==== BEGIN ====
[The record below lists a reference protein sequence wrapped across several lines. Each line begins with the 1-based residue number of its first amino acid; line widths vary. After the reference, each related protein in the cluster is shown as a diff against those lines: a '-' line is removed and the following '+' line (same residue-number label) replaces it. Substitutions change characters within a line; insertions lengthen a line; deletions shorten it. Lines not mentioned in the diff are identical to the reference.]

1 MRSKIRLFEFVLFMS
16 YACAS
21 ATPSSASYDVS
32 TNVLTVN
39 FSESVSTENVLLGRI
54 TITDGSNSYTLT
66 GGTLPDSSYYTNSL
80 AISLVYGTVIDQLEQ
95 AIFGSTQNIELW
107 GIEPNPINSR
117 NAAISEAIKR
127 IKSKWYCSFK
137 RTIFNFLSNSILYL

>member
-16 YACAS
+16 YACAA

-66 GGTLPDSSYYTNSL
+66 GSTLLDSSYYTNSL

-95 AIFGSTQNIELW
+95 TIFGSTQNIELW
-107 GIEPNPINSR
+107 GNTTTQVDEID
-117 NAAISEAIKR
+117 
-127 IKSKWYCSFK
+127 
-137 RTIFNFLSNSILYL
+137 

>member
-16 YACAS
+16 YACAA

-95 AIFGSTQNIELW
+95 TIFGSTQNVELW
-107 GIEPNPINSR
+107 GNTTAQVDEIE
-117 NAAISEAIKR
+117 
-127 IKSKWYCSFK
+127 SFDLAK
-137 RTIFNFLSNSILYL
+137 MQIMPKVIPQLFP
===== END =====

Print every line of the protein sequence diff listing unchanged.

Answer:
[The record below lists a reference protein sequence wrapped across several lines. Each line begins with the 1-based residue number of its first amino acid; line widths vary. After the reference, each related protein in the cluster is shown as a diff against those lines: a '-' line is removed and the following '+' line (same residue-number label) replaces it. Substitutions change characters within a line; insertions lengthen a line; deletions shorten it. Lines not mentioned in the diff are identical to the reference.]

1 MRSKIRLFEFVLFMS
16 YACAS
21 ATPSSASYDVS
32 TNVLTVN
39 FSESVSTENVLLGRI
54 TITDGSNSYTLT
66 GGTLPDSSYYTNSL
80 AISLVYGTVIDQLEQ
95 AIFGSTQNIELW
107 GIEPNPINSR
117 NAAISEAIKR
127 IKSKWYCSFK
137 RTIFNFLSNSILYL

>member
-16 YACAS
+16 YACAA

-66 GGTLPDSSYYTNSL
+66 GSTLLDSSYYTNSL

-95 AIFGSTQNIELW
+95 TIFGSTQNIELW
-107 GIEPNPINSR
+107 GNTTTQVDEID
-117 NAAISEAIKR
+117 
-127 IKSKWYCSFK
+127 
-137 RTIFNFLSNSILYL
+137 

>member
-16 YACAS
+16 YACAA

-95 AIFGSTQNIELW
+95 TIFGSTQNVELW
-107 GIEPNPINSR
+107 GNTTAQVDEIE
-117 NAAISEAIKR
+117 
-127 IKSKWYCSFK
+127 SFDLAK
-137 RTIFNFLSNSILYL
+137 MQIMPKVIPQLFP